Lyrical Analysis: “Harder, Better, Faster, Stronger” by Daft Punk

The lyrics can be found here. You can listen to the song below:

When Daft Punk wasn’t bringing France’s touch on Electronic music to the masses, they were putting their own touch on vocal takes. Daft Punk’s singles have a character to them which feels human. The hooks are sung clear and coherent; nurtured by a funky kick you’d hear once and latch onto. But just how did robots connect into the hearts of red-blooded humanity?

While Daft Punk is made up of the humans Guy-Manuel de Homem-Christo and Thomas Bangalter, their albums are presented as music made by machines. As a robot, there is no sense pretending to be human, for one can see right through the perfection of it all. A machine designed to be flawless in calculation will never err, which is why electronic music sometimes turns people off — it’s too “repetitive” i.e. where’s the human-touch? Where is the flaw that I can relate to, as a fellow human?

The perfect response to this is found in their classic single, “Harder, Better, Faster, Stronger”. “Perfect” may seem like too strong of a word, but any dance song which lasts beyond a decade deserves the acclaim. Indeed, the song maintains particular relevance, having been heard by most of the United States after Kanye West sampled the song in his 2007 #1-charting single, “Stronger”. This is a song which repeats four lines for four minutes and by the end, it’s just as much Soul music as it is House. The song gets so heartfelt, but why? What is it that makes it so appealing?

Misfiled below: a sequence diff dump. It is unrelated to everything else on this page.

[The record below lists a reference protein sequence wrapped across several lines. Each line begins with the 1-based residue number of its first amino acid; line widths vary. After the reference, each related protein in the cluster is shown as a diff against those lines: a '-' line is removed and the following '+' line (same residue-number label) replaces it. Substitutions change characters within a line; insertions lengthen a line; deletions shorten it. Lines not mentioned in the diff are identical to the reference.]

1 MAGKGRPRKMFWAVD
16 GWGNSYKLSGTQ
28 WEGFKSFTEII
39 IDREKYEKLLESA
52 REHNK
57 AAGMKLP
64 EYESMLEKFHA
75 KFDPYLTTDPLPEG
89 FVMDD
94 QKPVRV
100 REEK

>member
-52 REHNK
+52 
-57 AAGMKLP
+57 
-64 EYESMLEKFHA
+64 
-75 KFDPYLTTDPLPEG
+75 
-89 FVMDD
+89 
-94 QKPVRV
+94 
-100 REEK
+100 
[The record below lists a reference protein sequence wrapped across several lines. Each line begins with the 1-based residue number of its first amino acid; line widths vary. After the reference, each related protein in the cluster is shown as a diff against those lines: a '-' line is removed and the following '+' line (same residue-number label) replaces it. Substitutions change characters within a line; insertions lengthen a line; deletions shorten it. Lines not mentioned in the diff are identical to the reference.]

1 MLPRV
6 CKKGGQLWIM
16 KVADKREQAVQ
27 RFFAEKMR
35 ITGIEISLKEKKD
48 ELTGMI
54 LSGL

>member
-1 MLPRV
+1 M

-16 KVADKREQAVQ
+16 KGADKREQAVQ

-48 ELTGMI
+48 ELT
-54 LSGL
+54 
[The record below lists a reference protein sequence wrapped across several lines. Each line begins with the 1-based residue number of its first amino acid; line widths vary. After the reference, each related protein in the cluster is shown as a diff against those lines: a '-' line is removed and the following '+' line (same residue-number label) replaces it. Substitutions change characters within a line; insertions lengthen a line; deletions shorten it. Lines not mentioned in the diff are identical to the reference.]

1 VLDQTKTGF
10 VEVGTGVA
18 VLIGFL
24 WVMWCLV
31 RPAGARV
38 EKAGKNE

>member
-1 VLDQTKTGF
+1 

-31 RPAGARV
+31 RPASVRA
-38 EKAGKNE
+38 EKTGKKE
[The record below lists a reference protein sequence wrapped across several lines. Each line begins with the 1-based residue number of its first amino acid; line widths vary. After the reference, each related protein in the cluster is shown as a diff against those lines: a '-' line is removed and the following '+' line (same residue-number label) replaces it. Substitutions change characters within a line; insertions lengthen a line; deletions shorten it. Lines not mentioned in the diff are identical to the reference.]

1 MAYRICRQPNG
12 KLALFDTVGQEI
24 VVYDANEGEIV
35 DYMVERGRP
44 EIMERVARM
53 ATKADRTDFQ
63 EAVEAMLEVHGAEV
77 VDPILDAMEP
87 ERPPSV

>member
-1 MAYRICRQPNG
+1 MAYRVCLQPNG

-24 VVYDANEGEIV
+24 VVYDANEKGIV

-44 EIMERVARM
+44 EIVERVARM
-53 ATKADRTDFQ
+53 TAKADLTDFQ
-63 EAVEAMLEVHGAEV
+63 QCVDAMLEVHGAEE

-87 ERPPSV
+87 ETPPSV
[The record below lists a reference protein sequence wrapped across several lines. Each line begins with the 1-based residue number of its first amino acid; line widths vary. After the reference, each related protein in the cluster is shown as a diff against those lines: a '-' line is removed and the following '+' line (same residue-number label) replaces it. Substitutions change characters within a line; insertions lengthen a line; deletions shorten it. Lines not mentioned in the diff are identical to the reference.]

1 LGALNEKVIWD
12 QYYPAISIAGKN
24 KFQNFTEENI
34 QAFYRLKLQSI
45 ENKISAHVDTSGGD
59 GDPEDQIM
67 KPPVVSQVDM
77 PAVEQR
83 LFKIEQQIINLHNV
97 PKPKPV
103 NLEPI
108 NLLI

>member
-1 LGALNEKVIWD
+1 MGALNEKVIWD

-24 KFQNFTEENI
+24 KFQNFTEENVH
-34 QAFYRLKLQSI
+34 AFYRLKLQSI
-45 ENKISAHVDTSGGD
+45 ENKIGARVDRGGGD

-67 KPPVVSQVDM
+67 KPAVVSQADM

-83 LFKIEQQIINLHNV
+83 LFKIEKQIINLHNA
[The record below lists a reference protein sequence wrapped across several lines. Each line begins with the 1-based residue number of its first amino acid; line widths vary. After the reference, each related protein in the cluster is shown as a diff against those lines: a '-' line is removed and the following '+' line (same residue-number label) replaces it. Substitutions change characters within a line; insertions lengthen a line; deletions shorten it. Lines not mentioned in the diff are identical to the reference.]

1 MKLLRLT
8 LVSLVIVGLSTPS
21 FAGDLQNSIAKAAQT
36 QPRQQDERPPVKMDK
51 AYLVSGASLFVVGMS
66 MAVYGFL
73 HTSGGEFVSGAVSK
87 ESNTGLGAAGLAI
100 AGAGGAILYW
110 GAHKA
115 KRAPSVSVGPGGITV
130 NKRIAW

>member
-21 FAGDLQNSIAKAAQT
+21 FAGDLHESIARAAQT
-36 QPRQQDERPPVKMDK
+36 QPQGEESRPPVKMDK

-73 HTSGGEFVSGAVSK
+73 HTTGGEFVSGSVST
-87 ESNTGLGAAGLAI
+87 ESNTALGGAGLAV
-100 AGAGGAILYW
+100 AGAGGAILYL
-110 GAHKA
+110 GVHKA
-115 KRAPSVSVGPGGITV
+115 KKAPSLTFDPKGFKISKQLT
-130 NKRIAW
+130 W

In the beginning of the song, the lyrics are sung crystal-clear — you, as a listener, can make out every word. By the end of the song, however, the track has elevated in pitch and the robots are no longer reciting a programmed phrase — they are singing. Yes, they are singing, because they are making mistakes. There are pauses between phrases — some phrases are not even sung during “Harder, Better…”‘s frantic peak. Those four lines which the song had repeated with reassuring consistence now fade. It’s difficult to make out what’s being said; to decipher it, one has to rely on memory rather than the music itself.

Removing fractions of vocals to give the impression that this “robot singer” is flawed is, in itself, a robotic approach to making soulful music. This is the Daft Punk aesthetic: Music made not just by robots, but by well-intentioned robots; robots aware of, and trying to transcend, their robotic limitations.